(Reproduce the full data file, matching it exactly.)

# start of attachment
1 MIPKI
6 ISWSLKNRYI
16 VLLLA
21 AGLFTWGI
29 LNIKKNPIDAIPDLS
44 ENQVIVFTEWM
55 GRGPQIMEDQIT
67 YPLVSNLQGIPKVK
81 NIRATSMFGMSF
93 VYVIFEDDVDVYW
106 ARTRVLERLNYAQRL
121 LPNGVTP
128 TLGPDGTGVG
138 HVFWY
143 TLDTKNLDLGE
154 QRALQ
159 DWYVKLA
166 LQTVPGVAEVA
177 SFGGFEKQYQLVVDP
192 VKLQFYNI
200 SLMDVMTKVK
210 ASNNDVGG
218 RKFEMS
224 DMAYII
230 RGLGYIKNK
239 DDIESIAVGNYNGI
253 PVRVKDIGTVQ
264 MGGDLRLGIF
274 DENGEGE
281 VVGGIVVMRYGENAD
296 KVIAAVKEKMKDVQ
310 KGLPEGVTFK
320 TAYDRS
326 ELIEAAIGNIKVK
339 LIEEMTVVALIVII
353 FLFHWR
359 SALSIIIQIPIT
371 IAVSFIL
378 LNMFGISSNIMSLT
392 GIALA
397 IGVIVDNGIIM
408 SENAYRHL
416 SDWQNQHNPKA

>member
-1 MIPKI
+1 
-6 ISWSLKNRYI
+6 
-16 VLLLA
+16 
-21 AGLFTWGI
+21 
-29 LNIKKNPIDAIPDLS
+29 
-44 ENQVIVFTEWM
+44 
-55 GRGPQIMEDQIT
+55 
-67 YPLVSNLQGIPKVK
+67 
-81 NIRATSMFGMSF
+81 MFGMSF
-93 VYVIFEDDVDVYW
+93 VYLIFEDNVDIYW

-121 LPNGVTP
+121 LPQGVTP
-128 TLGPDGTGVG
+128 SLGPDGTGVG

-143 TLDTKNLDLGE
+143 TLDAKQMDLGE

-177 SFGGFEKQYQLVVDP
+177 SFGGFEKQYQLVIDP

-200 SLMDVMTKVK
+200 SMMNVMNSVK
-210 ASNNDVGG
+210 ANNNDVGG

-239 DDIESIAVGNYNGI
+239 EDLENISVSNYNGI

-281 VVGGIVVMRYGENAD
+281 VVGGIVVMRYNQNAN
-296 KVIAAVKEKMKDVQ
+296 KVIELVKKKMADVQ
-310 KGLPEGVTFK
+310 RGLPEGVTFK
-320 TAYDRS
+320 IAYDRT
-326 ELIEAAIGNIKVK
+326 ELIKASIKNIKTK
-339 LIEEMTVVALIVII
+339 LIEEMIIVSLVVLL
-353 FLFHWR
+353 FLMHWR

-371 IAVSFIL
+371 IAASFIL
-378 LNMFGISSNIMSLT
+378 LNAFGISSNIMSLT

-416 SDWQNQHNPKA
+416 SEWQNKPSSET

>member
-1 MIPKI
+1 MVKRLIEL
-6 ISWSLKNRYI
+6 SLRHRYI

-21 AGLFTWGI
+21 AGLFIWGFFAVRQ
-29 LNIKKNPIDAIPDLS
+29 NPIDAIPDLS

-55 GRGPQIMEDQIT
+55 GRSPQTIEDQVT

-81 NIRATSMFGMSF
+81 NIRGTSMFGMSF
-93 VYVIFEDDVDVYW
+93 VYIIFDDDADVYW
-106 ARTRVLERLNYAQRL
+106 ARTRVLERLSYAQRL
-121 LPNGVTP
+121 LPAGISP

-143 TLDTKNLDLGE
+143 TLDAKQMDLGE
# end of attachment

1 MIPKI
6 ISWSLKNRYI
16 VLLLA
21 AGLFTWGI
29 LNIKKNPIDAIPDLS
44 ENQVIVFTEWM
55 GRGPQIMEDQIT
67 YPLVSNLQGIPKVK
81 NIRATSMFGMSF
93 VYVIFEDDVDVYW
106 ARTRVLERLNYAQRL
121 LPNGVTP
128 TLGPDGTGVG
138 HVFWY
143 TLDTKNLDLGE
154 QRALQ
159 DWYVKLA
166 LQTVPGVAEVA
177 SFGGFEKQYQLVVDP
192 VKLQFYNI
200 SLMDVMTKVK
210 ASNNDVGG
218 RKFEMS
224 DMAYII
230 RGLGYIKNK
239 DDIESIAVGNYNGI
253 PVRVKDIGTVQ
264 MGGDLRLGIF
274 DENGEGE
281 VVGGIVVMRYGENAD
296 KVIAAVKEKMKDVQ
310 KGLPEGVTFK
320 TAYDRS
326 ELIEAAIGNIKVK
339 LIEEMTVVALIVII
353 FLFHWR
359 SALSIIIQIPIT
371 IAVSFIL
378 LNMFGISSNIMSLT
392 GIALA
397 IGVIVDNGIIM
408 SENAYRHL
416 SDWQNQHNPKA

>member
-1 MIPKI
+1 
-6 ISWSLKNRYI
+6 
-16 VLLLA
+16 
-21 AGLFTWGI
+21 
-29 LNIKKNPIDAIPDLS
+29 
-44 ENQVIVFTEWM
+44 
-55 GRGPQIMEDQIT
+55 
-67 YPLVSNLQGIPKVK
+67 
-81 NIRATSMFGMSF
+81 MFGMSF
-93 VYVIFEDDVDVYW
+93 VYLIFEDNVDIYW

-121 LPNGVTP
+121 LPQGVTP
-128 TLGPDGTGVG
+128 SLGPDGTGVG

-143 TLDTKNLDLGE
+143 TLDAKQMDLGE

-177 SFGGFEKQYQLVVDP
+177 SFGGFEKQYQLVIDP

-200 SLMDVMTKVK
+200 SMMNVMNSVK
-210 ASNNDVGG
+210 ANNNDVGG

-239 DDIESIAVGNYNGI
+239 EDLENISVSNYNGI

-281 VVGGIVVMRYGENAD
+281 VVGGIVVMRYNQNAN
-296 KVIAAVKEKMKDVQ
+296 KVIELVKKKMADVQ
-310 KGLPEGVTFK
+310 RGLPEGVTFK
-320 TAYDRS
+320 IAYDRT
-326 ELIEAAIGNIKVK
+326 ELIKASIKNIKTK
-339 LIEEMTVVALIVII
+339 LIEEMIIVSLVVLL
-353 FLFHWR
+353 FLMHWR

-371 IAVSFIL
+371 IAASFIL
-378 LNMFGISSNIMSLT
+378 LNAFGISSNIMSLT

-416 SDWQNQHNPKA
+416 SEWQNKPSSET

>member
-1 MIPKI
+1 MVKRLIEL
-6 ISWSLKNRYI
+6 SLRHRYI

-21 AGLFTWGI
+21 AGLFIWGFFAVRQ
-29 LNIKKNPIDAIPDLS
+29 NPIDAIPDLS

-55 GRGPQIMEDQIT
+55 GRSPQTIEDQVT

-81 NIRATSMFGMSF
+81 NIRGTSMFGMSF
-93 VYVIFEDDVDVYW
+93 VYIIFDDDADVYW
-106 ARTRVLERLNYAQRL
+106 ARTRVLERLSYAQRL
-121 LPNGVTP
+121 LPAGISP

-143 TLDTKNLDLGE
+143 TLDAKQMDLGE